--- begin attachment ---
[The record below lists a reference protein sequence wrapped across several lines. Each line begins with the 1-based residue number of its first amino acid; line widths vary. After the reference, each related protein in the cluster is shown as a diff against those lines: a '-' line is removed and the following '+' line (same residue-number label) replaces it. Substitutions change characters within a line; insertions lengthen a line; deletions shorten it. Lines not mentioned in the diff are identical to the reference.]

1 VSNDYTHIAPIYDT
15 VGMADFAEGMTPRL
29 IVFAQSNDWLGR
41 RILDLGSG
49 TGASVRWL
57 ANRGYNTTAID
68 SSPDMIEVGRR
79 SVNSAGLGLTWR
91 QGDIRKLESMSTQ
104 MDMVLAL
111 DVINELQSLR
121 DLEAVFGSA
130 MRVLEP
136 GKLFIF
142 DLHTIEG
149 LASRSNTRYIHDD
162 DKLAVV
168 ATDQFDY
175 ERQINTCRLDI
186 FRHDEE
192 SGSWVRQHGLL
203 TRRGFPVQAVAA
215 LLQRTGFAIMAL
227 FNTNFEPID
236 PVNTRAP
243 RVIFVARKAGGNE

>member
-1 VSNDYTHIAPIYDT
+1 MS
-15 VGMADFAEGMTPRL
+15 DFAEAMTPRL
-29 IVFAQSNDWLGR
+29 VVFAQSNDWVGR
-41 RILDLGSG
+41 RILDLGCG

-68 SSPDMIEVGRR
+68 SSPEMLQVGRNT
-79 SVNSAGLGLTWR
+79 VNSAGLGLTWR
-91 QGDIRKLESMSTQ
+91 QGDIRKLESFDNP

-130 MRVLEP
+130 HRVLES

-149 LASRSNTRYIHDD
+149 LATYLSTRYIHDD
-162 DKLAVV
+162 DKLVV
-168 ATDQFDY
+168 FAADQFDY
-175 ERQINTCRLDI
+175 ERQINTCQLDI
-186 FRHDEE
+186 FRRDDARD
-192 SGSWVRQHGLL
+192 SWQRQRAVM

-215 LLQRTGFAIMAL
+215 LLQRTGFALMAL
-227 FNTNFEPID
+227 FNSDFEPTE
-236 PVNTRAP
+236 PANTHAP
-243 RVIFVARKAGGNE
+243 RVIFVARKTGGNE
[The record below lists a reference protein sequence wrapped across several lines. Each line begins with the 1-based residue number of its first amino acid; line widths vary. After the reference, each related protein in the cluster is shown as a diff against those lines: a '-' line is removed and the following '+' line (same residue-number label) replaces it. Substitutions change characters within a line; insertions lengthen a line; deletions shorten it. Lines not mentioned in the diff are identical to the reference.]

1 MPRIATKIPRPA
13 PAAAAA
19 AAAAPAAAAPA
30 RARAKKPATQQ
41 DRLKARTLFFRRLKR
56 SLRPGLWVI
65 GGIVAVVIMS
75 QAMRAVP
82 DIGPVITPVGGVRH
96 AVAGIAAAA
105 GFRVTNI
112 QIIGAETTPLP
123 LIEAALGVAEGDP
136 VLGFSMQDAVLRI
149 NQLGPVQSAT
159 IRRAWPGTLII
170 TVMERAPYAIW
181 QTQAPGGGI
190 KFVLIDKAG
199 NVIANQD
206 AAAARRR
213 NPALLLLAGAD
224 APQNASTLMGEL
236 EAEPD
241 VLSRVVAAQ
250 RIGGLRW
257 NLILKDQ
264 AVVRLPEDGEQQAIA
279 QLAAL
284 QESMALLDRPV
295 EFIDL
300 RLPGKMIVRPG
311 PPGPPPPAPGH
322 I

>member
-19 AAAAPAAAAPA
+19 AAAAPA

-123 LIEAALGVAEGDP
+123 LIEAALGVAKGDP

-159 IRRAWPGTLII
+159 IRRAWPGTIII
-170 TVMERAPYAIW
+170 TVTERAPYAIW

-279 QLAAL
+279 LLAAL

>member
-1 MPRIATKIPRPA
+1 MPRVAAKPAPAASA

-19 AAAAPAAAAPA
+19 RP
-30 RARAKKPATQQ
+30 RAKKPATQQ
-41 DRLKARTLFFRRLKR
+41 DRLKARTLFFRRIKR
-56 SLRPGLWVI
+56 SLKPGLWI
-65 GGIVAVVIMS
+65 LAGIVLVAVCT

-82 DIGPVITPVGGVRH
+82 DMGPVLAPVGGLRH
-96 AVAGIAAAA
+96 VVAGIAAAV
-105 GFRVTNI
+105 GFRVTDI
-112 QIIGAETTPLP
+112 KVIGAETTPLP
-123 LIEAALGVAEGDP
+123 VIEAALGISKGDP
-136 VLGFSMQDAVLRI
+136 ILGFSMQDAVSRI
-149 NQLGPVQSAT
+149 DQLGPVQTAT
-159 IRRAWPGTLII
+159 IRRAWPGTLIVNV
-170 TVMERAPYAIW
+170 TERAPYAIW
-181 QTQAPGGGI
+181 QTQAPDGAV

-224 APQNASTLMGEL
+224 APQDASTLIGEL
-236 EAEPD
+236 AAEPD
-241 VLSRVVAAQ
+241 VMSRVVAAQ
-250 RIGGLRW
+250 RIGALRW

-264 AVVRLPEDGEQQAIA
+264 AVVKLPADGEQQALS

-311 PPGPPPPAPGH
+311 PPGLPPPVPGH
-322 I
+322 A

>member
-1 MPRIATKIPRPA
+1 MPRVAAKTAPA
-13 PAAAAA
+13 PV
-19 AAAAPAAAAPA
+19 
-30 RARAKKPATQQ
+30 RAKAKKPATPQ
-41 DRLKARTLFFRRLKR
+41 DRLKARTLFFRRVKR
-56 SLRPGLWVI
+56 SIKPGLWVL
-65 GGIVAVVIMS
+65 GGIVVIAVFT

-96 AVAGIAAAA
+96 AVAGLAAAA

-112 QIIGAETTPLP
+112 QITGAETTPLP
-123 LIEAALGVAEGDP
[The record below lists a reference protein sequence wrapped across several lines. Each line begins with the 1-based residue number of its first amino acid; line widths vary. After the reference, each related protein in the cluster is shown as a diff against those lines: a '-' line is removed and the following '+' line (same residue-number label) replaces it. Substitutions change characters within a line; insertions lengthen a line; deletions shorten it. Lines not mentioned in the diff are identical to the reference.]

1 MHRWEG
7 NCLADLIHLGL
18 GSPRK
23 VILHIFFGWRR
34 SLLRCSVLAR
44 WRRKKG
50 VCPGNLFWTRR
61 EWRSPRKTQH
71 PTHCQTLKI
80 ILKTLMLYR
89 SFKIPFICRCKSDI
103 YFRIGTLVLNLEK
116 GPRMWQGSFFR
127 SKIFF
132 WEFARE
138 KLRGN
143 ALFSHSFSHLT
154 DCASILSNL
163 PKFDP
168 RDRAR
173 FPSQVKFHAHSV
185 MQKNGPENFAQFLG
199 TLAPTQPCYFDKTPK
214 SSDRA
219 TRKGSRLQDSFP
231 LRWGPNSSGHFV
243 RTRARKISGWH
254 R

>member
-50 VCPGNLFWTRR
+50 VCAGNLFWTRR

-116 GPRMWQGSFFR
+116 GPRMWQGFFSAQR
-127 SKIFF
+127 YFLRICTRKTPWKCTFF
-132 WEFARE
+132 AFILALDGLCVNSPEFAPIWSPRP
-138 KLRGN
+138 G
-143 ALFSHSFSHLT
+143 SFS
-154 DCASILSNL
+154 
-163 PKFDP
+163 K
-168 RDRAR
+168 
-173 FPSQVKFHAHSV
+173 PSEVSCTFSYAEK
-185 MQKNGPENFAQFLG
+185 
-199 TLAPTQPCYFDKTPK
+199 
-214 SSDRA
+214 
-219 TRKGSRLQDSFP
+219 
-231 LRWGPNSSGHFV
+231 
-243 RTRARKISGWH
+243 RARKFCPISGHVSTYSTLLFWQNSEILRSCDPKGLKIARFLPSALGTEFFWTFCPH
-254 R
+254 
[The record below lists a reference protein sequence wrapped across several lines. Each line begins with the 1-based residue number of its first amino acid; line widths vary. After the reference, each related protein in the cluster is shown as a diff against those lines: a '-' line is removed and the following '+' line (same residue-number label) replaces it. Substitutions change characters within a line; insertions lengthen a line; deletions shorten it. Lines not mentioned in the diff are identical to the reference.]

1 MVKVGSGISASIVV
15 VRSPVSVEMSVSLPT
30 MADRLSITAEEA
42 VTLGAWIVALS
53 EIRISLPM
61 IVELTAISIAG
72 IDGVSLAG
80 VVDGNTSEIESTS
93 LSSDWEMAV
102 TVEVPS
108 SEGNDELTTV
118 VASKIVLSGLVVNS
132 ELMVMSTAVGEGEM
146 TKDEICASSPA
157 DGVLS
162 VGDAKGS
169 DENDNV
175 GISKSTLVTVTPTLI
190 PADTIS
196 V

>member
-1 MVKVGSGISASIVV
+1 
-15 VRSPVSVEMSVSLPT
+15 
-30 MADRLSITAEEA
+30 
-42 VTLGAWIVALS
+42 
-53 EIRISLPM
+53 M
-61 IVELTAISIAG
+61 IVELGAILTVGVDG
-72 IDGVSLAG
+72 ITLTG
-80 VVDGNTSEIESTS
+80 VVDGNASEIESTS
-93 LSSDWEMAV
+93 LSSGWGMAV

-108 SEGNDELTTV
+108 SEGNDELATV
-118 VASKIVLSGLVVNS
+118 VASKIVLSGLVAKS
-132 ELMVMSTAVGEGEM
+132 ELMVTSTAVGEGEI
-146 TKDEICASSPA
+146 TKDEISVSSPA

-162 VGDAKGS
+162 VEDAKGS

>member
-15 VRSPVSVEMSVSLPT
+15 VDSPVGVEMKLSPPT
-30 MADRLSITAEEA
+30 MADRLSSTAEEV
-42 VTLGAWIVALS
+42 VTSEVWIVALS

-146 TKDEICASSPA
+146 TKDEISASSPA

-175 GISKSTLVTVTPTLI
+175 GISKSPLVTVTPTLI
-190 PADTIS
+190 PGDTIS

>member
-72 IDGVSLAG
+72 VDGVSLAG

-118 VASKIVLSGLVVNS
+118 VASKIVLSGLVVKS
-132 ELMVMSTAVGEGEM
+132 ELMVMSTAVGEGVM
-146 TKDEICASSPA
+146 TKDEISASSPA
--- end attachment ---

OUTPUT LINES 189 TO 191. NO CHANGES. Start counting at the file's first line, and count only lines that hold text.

89 SFKIPFICRCKSDI
103 YFRIGTLVLNLEK
116 GPRMWQGSFFR